At LECKR, I'm developing open source components for the apps I'm building. Instead of making everything specific to the apps I'm working on, we look ahead and see that some of the things can be used universally across multiple apps
(Let's call this process "opening up"). It's a bit more work*, and we give away free code, so the advantages might not be very apparent immedeately, but in this short essay I'll try to make you see why I choose to do so. An old Dutch saying goes
De cost gaet voor de baet uyt and it's true, first it will cost you something, but then there will be ROI.
* = Making your code universal means different abstractions and taking into account more possibilities. This takes more time
1. Feature Separation over mechanical separation
Most apps are separated in screens, store, components, util, wrappers, and stuff like that. I call this
mechanical separation. However, when you
open up, you will enforce yourself to do something called
feature separation. Every library contains all kinds of mechanics, but just one feature. The advantages are huge, in my eyes. For one, you keep all things that do the same thing together in a folder. That's nice when you want to work on that feature! Secondly? There were more advantages, but I forgot.
2. Attract Devs
open up, other developers will start using your code (Doh). This can be very benificial because you may be looking to grow your team! And it can be very hard to find experienced developers in your technology. Well, this is the way, my friend.
3. Loss of mass and community PR's
In Dunbar, about 75% of all LOC of the app is
opened up now. That means the app itself becomes 4x as light, 4x less work, to maintain. People from the community that use my libraries will do their part in fixing problems of the
opened up code.
4. Extra hustle on the side
If you do this right legally, you can use GNU Affero GPL or a similar legal binding to your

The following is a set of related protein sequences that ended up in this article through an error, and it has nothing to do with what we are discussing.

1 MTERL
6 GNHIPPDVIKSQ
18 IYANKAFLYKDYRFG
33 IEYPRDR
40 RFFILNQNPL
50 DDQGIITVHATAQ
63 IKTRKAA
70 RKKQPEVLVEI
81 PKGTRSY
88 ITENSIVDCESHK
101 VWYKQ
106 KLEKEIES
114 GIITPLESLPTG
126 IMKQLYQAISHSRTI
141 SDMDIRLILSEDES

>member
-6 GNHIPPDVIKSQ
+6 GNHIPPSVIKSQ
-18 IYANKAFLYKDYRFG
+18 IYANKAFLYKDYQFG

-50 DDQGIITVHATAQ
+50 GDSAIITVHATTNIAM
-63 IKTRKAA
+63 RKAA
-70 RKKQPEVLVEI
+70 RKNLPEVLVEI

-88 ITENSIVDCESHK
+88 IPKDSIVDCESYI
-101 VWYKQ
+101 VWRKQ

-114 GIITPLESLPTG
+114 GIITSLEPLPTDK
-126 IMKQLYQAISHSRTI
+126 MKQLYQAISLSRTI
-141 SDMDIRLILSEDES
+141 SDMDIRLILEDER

open source code. This licence makes it possible for everyone to use it for free, but they need to open source all modifications as well, and if they are a commercial company, you can charge them for it. This may take a while to set up, but it may be quite lucrative in the long term.
5. Whitelabel your product
When you make open source front-end, you can also think about not just putting UX and UI there, but also whole data-fed functionalities that actually do something. These things that people donwload your app for, can also be encaspulated into other apps if you open up. Of course, you'd need a business model, but it can be a great way for
strong exponential growth.
6. Viral Growth
Talking about strong exponential growth, I'd like to go one step further. What if you made a functional component that had your logo in it? You can only use it with the logo added, or you'd have to fork the library. Some apps would choose to do so (I do so for a google address component that fetches addresses with their API, and I kept the
powered by Google. It's a good brand anyway). If your brand gets that good, this may be very good for virality because users of different apps will be taken to your app! Wahahaaaauuuu!